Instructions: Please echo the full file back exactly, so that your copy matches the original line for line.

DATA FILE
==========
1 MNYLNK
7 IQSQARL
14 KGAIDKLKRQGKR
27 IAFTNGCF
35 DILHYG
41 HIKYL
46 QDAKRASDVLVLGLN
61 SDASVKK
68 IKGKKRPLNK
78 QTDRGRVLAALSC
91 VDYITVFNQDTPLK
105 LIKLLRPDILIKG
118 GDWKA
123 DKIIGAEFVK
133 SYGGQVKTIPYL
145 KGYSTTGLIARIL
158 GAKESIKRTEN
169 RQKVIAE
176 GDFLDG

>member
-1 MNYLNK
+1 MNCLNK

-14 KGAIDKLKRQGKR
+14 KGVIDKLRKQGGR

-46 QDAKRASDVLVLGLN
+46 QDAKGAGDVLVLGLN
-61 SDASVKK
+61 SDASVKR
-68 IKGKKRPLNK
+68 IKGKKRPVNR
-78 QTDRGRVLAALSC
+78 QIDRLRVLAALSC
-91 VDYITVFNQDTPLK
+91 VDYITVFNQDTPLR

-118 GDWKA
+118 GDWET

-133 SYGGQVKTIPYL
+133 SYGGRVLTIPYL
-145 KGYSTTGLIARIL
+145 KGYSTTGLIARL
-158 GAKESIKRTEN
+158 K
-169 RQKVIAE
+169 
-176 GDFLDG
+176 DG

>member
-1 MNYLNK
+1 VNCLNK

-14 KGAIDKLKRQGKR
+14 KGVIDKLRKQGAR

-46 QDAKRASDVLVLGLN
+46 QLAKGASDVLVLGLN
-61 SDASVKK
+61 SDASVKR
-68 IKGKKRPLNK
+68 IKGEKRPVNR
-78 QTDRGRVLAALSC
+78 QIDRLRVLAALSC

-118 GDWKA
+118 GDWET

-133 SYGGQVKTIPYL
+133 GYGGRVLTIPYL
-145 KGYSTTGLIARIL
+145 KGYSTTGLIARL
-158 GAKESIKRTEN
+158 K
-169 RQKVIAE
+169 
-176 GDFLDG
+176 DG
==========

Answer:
1 MNYLNK
7 IQSQARL
14 KGAIDKLKRQGKR
27 IAFTNGCF
35 DILHYG
41 HIKYL
46 QDAKRASDVLVLGLN
61 SDASVKK
68 IKGKKRPLNK
78 QTDRGRVLAALSC
91 VDYITVFNQDTPLK
105 LIKLLRPDILIKG
118 GDWKA
123 DKIIGAEFVK
133 SYGGQVKTIPYL
145 KGYSTTGLIARIL
158 GAKESIKRTEN
169 RQKVIAE
176 GDFLDG

>member
-1 MNYLNK
+1 MNCLNK

-14 KGAIDKLKRQGKR
+14 KGVIDKLRKQGGR

-46 QDAKRASDVLVLGLN
+46 QDAKGAGDVLVLGLN
-61 SDASVKK
+61 SDASVKR
-68 IKGKKRPLNK
+68 IKGKKRPVNR
-78 QTDRGRVLAALSC
+78 QIDRLRVLAALSC
-91 VDYITVFNQDTPLK
+91 VDYITVFNQDTPLR

-118 GDWKA
+118 GDWET

-133 SYGGQVKTIPYL
+133 SYGGRVLTIPYL
-145 KGYSTTGLIARIL
+145 KGYSTTGLIARL
-158 GAKESIKRTEN
+158 K
-169 RQKVIAE
+169 
-176 GDFLDG
+176 DG

>member
-1 MNYLNK
+1 VNCLNK

-14 KGAIDKLKRQGKR
+14 KGVIDKLRKQGAR

-46 QDAKRASDVLVLGLN
+46 QLAKGASDVLVLGLN
-61 SDASVKK
+61 SDASVKR
-68 IKGKKRPLNK
+68 IKGEKRPVNR
-78 QTDRGRVLAALSC
+78 QIDRLRVLAALSC

-118 GDWKA
+118 GDWET

-133 SYGGQVKTIPYL
+133 GYGGRVLTIPYL
-145 KGYSTTGLIARIL
+145 KGYSTTGLIARL
-158 GAKESIKRTEN
+158 K
-169 RQKVIAE
+169 
-176 GDFLDG
+176 DG